Eliot begins chapter one with an overview of the society in which her story takes place. She describes the hermit-like lifestyle of those like Silas Marner, who she jokes, "looked like remnants of a disinherited race." Eliot also addresses the suspicion surrounding these solitary weavers and collectors of herbs, saying, "all cleverness...was in itself suspicious." Silas, too, a linen-weaver who had emigrated to Raveloe fifteen years ago, is similarly thought to possess quasi-demonic powers due to his solitary nature and ability to cure others with herbs. To further support the townspeople’s claims that Silas is possessed, the author describes sudden times when the weaver would have "cataleptic fits," in which it seemed his soul had left his body. Yet Marner’s whole life hasn’t been spent in this manner. Before he fled to Raveloe, he was a quite normal person, active in his church in Lantern Yard and eagerly awaiting his wedding day. Soon, however, Silas is suspected of having the devil’s influence when he has his cataleptic fits during the church service prayers. Eventually he is set up by William Dane (who he thought was his best friend) and is said to have stolen money from the dying deacon whom he was suppose to watch. Soon his wife-to-be is married to William and Silas is found guilty by the church council following a drawing of lots. Silas decides to isolate himself from his inner pain, taking up weaving as a means of escape. Chapter 2
Eliot begins chapter two with the same retrospective writing with which she began the first chapter. Again, describing those people alienated from society after a traumatic event, like Silas Marner, she asserts, "the past becomes dreamy because its symbols have all vanished, and the present too is dreamy because it is linked with no memories." Later she addresses the reasons Silas fled to another region of England. She follows, "In the early ages of the world, we know, it was believed that each territory was inhabited and ruled by its own divinities, so that a man could cross the bordering heights and be out of the reach of his native gods, whose presence was confined to the streams and the groves and the hills among which he had lived from his birth. And poor Silas was vaguely conscious of something not unlike the feeling of primitive men, when they fled thus, in dear or in sullenness, from the face of an unpropitious deity." The trust which Silas had previously had in his faith and in the church had now been turned to bitterness. No longer was his faith or personal relations important to him since they had betrayed him. Gold now became the object of his work, and nothing else but weaving his loom day and night in order to get more of this gold mattered. Eliot admits, "money had stood to him as the symbol of earthly good, and the immediate object of toil... His life had reduced itself to the mere functions of weaving and hoarding, without any contemplation of an end towards which the functions tended." Chapter 3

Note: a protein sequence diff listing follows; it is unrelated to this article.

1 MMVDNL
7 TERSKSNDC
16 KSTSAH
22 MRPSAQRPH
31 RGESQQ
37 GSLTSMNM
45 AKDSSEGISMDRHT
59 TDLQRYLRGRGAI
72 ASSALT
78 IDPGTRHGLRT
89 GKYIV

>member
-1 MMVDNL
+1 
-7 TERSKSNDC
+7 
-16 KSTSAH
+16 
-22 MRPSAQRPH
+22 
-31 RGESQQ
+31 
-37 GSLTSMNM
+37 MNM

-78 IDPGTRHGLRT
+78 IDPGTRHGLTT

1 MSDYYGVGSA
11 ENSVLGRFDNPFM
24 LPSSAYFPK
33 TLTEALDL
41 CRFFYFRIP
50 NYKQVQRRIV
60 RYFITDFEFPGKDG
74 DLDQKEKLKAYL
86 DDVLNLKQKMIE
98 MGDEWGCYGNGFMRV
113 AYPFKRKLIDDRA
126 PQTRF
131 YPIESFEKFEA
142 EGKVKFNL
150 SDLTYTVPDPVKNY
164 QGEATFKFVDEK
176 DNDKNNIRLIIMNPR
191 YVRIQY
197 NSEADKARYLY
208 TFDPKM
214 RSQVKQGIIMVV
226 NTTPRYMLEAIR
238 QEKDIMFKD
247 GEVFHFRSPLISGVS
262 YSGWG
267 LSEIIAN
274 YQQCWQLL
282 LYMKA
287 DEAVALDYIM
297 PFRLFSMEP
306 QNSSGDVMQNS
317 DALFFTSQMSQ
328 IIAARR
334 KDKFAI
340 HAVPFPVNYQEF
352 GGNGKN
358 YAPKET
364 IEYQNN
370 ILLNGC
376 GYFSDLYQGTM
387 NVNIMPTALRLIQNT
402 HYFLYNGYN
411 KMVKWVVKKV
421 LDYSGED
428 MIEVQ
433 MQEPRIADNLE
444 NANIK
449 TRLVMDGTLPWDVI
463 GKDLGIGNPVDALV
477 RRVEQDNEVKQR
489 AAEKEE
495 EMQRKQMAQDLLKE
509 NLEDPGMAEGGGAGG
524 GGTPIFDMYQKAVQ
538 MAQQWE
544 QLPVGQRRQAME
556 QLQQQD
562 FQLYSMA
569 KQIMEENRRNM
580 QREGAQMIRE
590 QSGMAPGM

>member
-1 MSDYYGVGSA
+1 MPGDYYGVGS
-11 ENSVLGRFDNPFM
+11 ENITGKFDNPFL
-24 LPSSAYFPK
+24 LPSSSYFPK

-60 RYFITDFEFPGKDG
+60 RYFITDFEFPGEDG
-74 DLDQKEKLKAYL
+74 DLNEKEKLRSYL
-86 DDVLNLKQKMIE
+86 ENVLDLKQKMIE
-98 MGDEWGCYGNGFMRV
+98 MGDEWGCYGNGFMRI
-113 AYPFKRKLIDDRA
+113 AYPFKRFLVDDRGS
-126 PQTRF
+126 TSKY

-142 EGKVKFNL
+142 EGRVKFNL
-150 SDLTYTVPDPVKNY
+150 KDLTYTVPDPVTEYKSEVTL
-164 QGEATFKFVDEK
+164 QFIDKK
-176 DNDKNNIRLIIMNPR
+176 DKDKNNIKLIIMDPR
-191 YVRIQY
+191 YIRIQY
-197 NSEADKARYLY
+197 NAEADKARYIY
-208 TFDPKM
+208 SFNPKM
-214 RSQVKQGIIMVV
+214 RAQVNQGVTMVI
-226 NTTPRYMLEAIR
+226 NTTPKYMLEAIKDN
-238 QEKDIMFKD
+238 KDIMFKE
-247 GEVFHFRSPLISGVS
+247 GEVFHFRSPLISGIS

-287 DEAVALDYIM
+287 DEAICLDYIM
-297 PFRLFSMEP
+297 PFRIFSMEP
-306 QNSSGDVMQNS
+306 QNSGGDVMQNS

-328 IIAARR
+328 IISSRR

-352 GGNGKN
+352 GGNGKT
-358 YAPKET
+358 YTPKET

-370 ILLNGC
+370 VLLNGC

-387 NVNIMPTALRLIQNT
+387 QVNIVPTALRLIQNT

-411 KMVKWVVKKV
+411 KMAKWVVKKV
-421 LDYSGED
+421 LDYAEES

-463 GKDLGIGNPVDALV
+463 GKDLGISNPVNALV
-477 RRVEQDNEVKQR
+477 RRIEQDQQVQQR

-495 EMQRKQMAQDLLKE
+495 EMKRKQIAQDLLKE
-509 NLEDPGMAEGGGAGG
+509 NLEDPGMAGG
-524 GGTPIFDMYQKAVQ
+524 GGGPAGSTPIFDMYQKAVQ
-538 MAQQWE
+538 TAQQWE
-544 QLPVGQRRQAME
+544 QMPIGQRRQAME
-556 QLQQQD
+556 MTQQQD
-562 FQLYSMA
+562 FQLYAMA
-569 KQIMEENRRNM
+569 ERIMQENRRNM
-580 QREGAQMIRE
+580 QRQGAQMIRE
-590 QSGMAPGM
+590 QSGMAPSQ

Eliot’s third chapter discusses the Cass family, a very prominent and wealthy family of nobles headed by Squire Cass. The Squire has four sons, including Godfrey and Dunstan. While the author says that Dunstan is commonly thought of as the mischievous one, lately Godfrey has been following in his brother’s footsteps. The two brothers hate each other deeply, but realize they need each other in order to advance their own selfish desires. It soon becomes evident that Godfrey is hiding a very dark secret. It seems he has married "a drunken woman," Molly Farren, without consulting his father, who thinks he should marry Nancy Lammeter. Godfrey now wishes he was in fact married to Nancy, but realizes that he will have to decline since he’s already married. Furthermore it seems the first-born son is in financial trouble, having borrowed heavily from a friend of his father. Dunstan uses all of this to his own advantage, threatening to tell the truth of Godfrey’s marriage to...
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